Authors: Martha Powell, Future Science Group
New research from McGill University (Montreal, Canada) and Douglas Mental Health University Institute (Verdun, Canada) has suggested that the time of Leishmania infection may influence the extent of infection due to host circadian rhythms. This research could pave the way for new therapeutics or prevention approaches.
It has been well-reported that our body has daily rhythms as a result of Clock genes, in this new study, published recently in Scientific Reports, the researchers investigated the influence of host circadian rhythms on parasitic infection.
The study focused on leishmania – a parasitic infection transmitted nocturnally by the sandfly that affects approximately one million individuals each year. The researchers examined the rhythms of leishmania infection in both macrophages in vitro and mouse models in vivo, discovering that the extent of parasitic infection varied over 24 hour periods in both settings.
Looking at the in vivo experiments, the group noticed that the extent of infection was correlated with rhythmic chemokine expression and time of day-dependent neutrophil and macrophage infiltration to the infection site. Further supporting their findings, when mice with immune cells deficient in clock capabilities were infected all infection-related rhythms were abolished.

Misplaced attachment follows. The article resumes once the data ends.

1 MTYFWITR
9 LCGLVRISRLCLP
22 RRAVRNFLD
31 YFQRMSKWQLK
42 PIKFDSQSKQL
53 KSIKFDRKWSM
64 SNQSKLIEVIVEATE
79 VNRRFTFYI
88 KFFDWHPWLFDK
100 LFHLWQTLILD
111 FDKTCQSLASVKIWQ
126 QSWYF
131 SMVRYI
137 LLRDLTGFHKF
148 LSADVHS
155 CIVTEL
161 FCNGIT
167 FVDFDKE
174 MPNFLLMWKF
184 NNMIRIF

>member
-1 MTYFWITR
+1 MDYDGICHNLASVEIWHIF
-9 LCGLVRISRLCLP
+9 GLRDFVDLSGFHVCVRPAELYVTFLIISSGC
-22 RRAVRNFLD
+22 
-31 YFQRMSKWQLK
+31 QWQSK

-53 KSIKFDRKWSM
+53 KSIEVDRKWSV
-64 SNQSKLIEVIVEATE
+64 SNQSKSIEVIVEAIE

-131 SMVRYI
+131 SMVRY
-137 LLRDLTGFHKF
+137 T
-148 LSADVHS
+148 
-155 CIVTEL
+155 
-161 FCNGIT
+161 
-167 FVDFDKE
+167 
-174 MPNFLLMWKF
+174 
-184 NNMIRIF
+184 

The researchers observed infections were more severe in the early night, when the immune response to the parasite was the strongest. Nicolas Cermakian (McGill University) commented: “Our previous work showed that our immune system has its own biological clocks. Our body’s defense mechanisms are more or less active at different times of the day.
“We already knew that viral and bacterial infections were controlled by our immune system’s circadian rhythms, but this is the first time this is shown for a parasitic infection, and for a vector-transmitted infection.”
This is the first study to report the influence of circadian controls on parasitic infection in mammals. Moving forwards, the team are aiming to define how leishmania rhythms are controlled at a molecular and cellular level and hope this could lead to better therapeutics and prevention methods.
Sources: Kiessling S, Dubeau-Laramée G, Ohn H, Labrecque N, Olivier M & Cermakian N. The circadian clock in immune cells controls the magnitude of Leishmania parasite infection. Sci. Rep. 7(10892) doi:10.1038/s41598-017-11297-8 (2017) (Epub); www.mcgill.ca/newsroom/channels/news/meeting-microbe-morning-or-evening-it-all-same-270162